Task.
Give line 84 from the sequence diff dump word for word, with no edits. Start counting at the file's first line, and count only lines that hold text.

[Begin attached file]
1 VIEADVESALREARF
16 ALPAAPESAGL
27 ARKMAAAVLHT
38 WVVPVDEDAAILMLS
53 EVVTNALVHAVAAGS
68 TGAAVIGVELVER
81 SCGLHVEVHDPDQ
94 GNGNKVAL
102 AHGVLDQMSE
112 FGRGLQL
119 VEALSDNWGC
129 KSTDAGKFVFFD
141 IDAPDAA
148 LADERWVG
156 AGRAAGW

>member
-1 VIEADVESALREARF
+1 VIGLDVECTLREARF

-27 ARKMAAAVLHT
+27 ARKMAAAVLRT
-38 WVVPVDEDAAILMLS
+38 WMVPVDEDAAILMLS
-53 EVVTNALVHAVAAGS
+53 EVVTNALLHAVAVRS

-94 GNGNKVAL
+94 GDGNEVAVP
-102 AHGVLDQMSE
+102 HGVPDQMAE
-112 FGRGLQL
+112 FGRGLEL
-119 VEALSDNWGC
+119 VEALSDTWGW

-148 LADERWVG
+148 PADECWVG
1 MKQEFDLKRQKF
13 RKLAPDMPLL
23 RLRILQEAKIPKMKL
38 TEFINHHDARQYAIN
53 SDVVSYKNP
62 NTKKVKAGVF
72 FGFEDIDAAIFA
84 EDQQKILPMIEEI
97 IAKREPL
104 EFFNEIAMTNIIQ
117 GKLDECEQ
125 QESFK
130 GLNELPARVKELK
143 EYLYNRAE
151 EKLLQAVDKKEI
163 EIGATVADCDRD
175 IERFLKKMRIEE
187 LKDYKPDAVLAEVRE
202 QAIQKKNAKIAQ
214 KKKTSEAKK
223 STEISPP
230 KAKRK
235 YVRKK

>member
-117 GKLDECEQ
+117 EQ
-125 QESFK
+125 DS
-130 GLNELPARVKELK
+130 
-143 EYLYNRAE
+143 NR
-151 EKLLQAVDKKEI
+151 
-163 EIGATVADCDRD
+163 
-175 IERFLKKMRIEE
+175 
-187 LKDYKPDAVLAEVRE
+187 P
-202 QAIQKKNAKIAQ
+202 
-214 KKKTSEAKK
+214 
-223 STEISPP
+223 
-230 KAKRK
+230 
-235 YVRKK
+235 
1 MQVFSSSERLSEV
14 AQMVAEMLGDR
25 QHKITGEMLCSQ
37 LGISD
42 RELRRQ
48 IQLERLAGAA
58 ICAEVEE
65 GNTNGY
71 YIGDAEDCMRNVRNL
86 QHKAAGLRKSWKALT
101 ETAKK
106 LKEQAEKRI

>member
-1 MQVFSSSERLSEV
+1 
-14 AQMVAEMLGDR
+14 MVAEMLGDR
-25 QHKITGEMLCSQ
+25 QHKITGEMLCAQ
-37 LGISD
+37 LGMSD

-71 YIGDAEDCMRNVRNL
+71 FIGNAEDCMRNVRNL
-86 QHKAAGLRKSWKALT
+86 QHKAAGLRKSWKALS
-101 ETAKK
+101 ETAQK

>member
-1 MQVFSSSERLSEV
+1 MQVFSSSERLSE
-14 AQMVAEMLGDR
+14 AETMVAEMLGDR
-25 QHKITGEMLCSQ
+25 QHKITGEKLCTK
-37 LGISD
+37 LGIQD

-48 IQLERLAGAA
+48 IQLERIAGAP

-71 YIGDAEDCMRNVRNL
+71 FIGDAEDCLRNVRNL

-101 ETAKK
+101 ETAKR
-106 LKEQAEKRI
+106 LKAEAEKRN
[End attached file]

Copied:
+235 